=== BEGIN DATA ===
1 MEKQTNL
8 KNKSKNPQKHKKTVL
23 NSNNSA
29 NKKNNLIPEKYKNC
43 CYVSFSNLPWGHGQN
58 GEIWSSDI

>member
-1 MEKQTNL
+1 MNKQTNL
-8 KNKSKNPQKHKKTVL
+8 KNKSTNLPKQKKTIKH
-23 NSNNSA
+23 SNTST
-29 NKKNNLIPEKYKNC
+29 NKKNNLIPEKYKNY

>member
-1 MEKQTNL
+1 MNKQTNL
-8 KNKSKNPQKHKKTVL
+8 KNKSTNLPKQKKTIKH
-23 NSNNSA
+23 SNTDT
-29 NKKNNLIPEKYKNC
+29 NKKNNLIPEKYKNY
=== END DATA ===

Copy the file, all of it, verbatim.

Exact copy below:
1 MEKQTNL
8 KNKSKNPQKHKKTVL
23 NSNNSA
29 NKKNNLIPEKYKNC
43 CYVSFSNLPWGHGQN
58 GEIWSSDI

>member
-1 MEKQTNL
+1 MNKQTNL
-8 KNKSKNPQKHKKTVL
+8 KNKSTNLPKQKKTIKH
-23 NSNNSA
+23 SNTST
-29 NKKNNLIPEKYKNC
+29 NKKNNLIPEKYKNY

>member
-1 MEKQTNL
+1 MNKQTNL
-8 KNKSKNPQKHKKTVL
+8 KNKSTNLPKQKKTIKH
-23 NSNNSA
+23 SNTDT
-29 NKKNNLIPEKYKNC
+29 NKKNNLIPEKYKNY